Although progress has been made in Somalia’s electoral process, it has been slow and uneven, the UN Special Representative for the country said in a briefing to the Security Council on Wednesday.
James Swan, head of the UN Assistance Mission in Somalia (UNSOM), welcomed completion of the indirect elections for the Upper House of the Federal Parliament, which began in July, and the start of those for the lower chamber, known as the House of the People.
While 14 women will be among the 54 Senators in the Upper House, representing 26 per cent of parliamentarians there, Mr. Swan said this figure falls short of the 30 per cent quota for women’s participation.
Mr. Swan urged stakeholders to move quickly to conclude the lower house elections before the end of the year.
“Although progress is being made, the efforts of Somalia’s political leaders will need to be redoubled in the coming weeks to bring the elections for the Federal Parliament to a successful conclusion, so that the presidential elections can then be held as soon as possible,” he said, speaking via videoconference.
“The completion of these elections is more important than ever, so that all effort can return to the key governance, security, and development priorities in Somalia”.
Supporting women’s representation
The envoy said the UN will continue its engagement and support towards advancing the indirect polls, with clan representatives electing parliamentarians who will then vote for the president.
Only two of the 275 seats in the lower house have been filled so far, and 30 per cent are also reserved for women.
“We continue to stress that women’s full inclusion and representation in political life, and in all sectors of life, is key for Somalia’s sustainable peace and development”, said Mr. Swan.
Somali women’s rights activist Asha Abdulle Siyad, who also addressed the Council, has been among those advocating for the 30 per cent quota.
“We are deeply concerned of the delays and the lack of concrete measures and schedules for the completion of the House of the People election”, said Ms. Siyad, Executive Director of the Somali Women’s Leadership Initiative.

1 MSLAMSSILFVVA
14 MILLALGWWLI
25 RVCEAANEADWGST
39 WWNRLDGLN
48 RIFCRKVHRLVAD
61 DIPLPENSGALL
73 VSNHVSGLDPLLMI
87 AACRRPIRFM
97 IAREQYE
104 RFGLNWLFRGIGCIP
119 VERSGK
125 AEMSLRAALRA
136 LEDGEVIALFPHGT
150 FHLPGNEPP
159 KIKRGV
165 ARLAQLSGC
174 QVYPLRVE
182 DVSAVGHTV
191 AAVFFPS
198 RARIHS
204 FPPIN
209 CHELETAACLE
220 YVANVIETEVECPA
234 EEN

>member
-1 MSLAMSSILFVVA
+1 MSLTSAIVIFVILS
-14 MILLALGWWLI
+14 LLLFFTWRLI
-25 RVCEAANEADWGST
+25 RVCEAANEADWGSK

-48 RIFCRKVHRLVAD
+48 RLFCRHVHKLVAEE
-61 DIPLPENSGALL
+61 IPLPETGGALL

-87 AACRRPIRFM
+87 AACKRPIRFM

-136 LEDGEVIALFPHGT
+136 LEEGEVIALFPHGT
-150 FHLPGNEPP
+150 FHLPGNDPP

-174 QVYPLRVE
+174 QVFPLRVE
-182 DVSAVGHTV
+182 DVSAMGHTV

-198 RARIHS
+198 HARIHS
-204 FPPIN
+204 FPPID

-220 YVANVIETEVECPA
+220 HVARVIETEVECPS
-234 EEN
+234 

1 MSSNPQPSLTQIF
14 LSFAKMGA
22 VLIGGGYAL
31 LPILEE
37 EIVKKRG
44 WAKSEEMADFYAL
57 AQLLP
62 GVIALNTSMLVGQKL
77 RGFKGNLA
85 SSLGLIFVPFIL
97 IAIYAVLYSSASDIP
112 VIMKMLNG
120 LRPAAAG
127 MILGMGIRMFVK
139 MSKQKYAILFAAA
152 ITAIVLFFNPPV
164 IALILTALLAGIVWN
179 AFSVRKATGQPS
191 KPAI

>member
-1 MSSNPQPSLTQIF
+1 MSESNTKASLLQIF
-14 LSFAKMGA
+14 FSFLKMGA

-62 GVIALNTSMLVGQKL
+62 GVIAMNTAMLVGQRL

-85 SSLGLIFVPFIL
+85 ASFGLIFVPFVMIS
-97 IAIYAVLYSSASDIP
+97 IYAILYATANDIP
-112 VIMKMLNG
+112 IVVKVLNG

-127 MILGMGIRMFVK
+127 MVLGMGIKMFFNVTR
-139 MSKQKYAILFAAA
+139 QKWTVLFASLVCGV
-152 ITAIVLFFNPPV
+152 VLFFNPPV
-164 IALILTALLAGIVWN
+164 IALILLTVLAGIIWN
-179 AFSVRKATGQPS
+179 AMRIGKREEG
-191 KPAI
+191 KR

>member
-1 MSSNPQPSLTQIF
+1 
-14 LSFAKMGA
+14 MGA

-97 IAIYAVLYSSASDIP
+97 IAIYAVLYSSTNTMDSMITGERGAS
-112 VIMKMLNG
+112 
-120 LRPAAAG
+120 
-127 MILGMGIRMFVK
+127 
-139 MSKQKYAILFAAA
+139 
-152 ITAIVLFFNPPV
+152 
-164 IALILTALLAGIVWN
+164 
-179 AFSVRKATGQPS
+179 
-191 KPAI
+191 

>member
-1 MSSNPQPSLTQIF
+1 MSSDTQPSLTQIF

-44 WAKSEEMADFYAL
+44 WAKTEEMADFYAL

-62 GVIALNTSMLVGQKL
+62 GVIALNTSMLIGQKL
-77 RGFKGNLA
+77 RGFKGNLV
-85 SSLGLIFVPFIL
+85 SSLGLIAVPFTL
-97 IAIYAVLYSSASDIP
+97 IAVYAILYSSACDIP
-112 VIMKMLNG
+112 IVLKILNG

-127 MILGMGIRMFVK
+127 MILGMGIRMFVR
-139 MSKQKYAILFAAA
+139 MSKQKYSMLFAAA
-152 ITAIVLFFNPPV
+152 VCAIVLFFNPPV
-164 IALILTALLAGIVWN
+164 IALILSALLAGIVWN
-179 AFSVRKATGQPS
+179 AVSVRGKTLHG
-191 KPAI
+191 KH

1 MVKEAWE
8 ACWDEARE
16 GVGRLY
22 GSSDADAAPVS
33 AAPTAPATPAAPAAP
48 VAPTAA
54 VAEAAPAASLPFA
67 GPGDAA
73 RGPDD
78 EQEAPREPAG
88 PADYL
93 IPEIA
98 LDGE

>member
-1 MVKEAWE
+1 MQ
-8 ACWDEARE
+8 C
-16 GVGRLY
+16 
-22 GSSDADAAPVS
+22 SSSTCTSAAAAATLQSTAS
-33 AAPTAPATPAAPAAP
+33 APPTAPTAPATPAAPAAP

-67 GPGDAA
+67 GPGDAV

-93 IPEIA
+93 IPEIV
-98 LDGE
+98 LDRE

“Further delay in the election is likely to affect women’s quota negatively as the attention of all concerned, including the
Nearly 1,000 civilians have been killed or injured in armed conflict so far this year – with the group responsible for some two-thirds of civilian casualties.
Mr. Swan paid tribute to the Somali security forces and troops serving with the African Union mission in the country, AMISOM, who face Al-Shabaab on a daily basis.
AMISOM chief Francisco Caetano Jose Madeira told the ambassadors that the militants have stepped up attacks, ambushes, suicide bombings and targeted assassinations of Government officials.
“In addition, and of late, Al-Shabaab’s effort is increasingly and deliberately directed at disrupting the electoral process with attacks on some election centres, indirect fire attacks against AMISOM fortified bases, and increased public execution of individuals working with the Somali security forces and AMISOM personnel”, he said.
The mission’s mandate expires on 31 December and a plan to progressively transfer security responsibility from AMISOM to the Somali Security Forces is advancing, though slowly.
Mr. Madeira called for discussions on the new mission to be concluded as a matter of urgency, noting the talks cover issues such as enhanced coordination and cooperation, complementary approaches, sustained information sharing, and funding.
Europe accuses US of ‘profiting from war’
Top European officials are furious with Joe Biden’s administration and now accuse the Americans of making a fortune from the war, while EU countries suffer. “The fact is, if you look at it soberly, the country that is most profiting from this war is the U.S. because they are selling more gas and at higher prices, and because they are selling more weapons,” one senior official told POLITICO.
Washington announced a $369 billion industrial subsidy scheme to support green industries under the Inflation Reduction Act that Brussels went into full-blown panic mode. “The Inflation Reduction Act has changed everything,” one EU diplomat said. “Is Washington still our ally or not?”
“We are really at a historic juncture,” the senior EU official said, arguing that the double hit of trade disruption from U.S. subsidies and high energy prices risks turning public opinion against both the war effort and the transatlantic alliance. “America needs to realize that public opinion is shifting in many EU countries.”